Porsche's Lotterer defends Rome collision with Vandoorne

Andre Lotterer has defended his first-lap collision with Stoffel Vandoorne for the lead of the Rome E-Prix, blaming the Mercedes driver for lifting early and "leaving me no space".

Porsche's Lotterer defends Rome collision with Vandoorne

Race director Scot Elkins elected to start the field behind the safety car on account of the wet track, but when green flag conditions were called, Lotterer attempted an opening-lap pass on polesitter Vandoorne into the Turn 7 left-hander.

The Porsche driver dived up the inside of the 90-degree corner and made contact with Vandoorne. That forced the Mercedes driver down an escape road to re-join in 13th, while Lotterer nosed into the tyre barrier before reversing, dropping only to seventh.

Despite a broken front wing, Lotterer was running in the top 10 on the road when the race was neutralised behind a safety car following Vandoorne's late crash – caused by a manhole cover while negotiating the stricken Audi of Lucas di Grassi – but a five-second race time penalty dropped him to 16th.

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Despite the stewards’ decision, Lotterer put the blame on Vandoorne, telling Motorsport.com: “He took it really easy. I was close by and he lifted very early for Turn 7, so I went for it. He saw that I went for it.

“He defended quite aggressively and left me no space. When someone sends it like that, if you turn in, you're going to crash.

Stoffel Vandoorne, Mercedes Benz EQ, EQ Silver Arrow 02, recovers from an incident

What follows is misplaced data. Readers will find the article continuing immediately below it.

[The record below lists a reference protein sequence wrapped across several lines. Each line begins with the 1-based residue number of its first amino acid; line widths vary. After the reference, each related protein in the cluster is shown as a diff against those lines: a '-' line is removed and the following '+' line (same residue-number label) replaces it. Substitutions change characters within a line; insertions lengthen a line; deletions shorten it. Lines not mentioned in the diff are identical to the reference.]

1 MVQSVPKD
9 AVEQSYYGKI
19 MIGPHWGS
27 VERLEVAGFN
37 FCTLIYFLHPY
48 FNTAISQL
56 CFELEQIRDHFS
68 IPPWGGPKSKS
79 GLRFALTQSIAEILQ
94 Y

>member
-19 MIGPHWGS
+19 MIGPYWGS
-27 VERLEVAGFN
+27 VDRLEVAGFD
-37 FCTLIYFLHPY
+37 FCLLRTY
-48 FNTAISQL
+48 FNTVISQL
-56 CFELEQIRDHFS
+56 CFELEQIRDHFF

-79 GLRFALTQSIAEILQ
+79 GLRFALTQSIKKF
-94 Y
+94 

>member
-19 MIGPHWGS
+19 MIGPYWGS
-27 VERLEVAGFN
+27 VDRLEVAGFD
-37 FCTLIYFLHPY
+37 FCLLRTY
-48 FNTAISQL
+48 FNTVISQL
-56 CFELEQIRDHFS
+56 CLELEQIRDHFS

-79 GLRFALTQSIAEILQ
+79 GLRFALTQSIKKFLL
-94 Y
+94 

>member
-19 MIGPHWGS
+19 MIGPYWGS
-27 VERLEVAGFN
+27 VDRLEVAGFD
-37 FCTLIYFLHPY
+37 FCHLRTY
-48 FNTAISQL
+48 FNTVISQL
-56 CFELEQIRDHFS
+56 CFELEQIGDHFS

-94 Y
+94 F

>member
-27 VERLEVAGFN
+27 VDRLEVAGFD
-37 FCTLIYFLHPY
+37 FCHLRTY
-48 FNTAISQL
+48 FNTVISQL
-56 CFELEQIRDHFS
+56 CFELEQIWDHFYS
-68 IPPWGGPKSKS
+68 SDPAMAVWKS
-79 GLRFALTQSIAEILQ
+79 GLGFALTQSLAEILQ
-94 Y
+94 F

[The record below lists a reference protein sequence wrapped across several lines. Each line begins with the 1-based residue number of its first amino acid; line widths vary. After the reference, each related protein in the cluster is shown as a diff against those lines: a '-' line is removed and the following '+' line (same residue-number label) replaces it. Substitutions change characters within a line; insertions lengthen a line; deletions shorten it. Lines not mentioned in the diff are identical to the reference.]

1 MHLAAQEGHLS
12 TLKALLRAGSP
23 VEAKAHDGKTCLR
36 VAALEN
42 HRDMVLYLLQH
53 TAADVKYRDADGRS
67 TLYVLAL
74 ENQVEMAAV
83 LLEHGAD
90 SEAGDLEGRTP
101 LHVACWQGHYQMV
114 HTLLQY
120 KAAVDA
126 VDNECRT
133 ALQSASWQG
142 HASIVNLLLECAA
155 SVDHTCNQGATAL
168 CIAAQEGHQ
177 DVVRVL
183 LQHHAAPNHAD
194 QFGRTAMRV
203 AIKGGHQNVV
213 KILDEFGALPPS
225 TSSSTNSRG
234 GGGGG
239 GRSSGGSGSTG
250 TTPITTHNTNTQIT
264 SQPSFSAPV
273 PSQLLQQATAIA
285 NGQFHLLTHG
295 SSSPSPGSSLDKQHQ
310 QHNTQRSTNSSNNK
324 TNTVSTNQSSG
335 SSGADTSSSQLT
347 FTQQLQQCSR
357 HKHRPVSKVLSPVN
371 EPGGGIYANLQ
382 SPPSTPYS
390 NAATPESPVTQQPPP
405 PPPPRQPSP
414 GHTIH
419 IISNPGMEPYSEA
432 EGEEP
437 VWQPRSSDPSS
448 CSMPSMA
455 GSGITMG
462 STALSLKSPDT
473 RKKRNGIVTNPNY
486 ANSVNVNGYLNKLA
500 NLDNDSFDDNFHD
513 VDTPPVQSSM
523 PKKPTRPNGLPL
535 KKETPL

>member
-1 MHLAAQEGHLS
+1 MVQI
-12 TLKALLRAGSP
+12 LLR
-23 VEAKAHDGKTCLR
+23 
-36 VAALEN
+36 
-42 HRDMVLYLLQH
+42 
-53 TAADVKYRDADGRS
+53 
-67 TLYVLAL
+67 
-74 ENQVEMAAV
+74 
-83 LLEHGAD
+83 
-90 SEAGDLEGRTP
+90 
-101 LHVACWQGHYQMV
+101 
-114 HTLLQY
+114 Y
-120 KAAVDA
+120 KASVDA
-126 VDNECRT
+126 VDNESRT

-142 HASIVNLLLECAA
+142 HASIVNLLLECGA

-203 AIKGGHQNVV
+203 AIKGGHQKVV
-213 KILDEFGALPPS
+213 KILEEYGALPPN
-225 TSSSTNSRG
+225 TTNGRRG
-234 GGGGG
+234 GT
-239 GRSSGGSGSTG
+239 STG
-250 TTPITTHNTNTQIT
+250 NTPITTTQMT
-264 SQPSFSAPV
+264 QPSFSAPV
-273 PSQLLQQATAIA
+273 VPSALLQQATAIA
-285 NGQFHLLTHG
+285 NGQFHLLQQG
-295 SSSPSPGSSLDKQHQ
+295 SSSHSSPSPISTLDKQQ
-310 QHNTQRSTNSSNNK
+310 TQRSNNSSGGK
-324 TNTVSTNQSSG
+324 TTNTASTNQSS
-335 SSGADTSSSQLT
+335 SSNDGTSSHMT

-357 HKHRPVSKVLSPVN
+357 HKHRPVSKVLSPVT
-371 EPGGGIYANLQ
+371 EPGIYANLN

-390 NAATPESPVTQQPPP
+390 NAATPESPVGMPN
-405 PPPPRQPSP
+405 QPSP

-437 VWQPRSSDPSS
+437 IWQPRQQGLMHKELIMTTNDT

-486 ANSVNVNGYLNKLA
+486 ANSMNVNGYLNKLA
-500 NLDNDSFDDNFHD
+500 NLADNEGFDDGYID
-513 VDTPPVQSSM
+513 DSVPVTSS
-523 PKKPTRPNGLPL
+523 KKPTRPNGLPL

Stoffel Vandoorne, Mercedes Benz EQ, EQ Silver Arrow 02, recovers from an incident

Photo by: Simon Galloway / Motorsport Images

“OK, it was maybe an early move, but we are racing. Unfortunately, that completely compromised the race and damaged my front wing. My steering was all over the place. Still, I was in a race. But then the wing went under the wheel and I had to give up positions to survive this moment.”

However, Vandoorne argued that “it was a bit unnecessary to take that risk on Lap 1”.

He added: “Especially, Turn 7 was one of the most slippery corners. He was 20-30 metres behind and just had a late lunge, which for the opening lap was a little bit unnecessary.

“We just needed to kind of figure out the conditions, stay there and then play the race from there. It obviously compromised his race and compromised my race massively as well.”

Nissan e.dams racer Oliver Rowland, who was handed a drive-through penalty for exceeding energy limits (which was suspected to be a result of car repairs following his qualifying brush with the wall) sided with Vandoorne.

Chasing the pair, Rowland inherited the lead after their crash before having to visit the pitlane.

Vandoorne leads Lotterer on lap one

Vandoorne leads Lotterer on lap one

Photo by: Andy Hone / Motorsport Images

Rowland told Motorsport.com: “My only thing to say is the first lap, maybe it was a little bit early to try something like that. Especially with the conditions. It was very wet.

“I get that Andre wanted to get in front of them try and get away, but at the same time it was a little bit late. I was trying to survive, clearly his mentality was to get to the front and go. I was thinking just stay on the island.”

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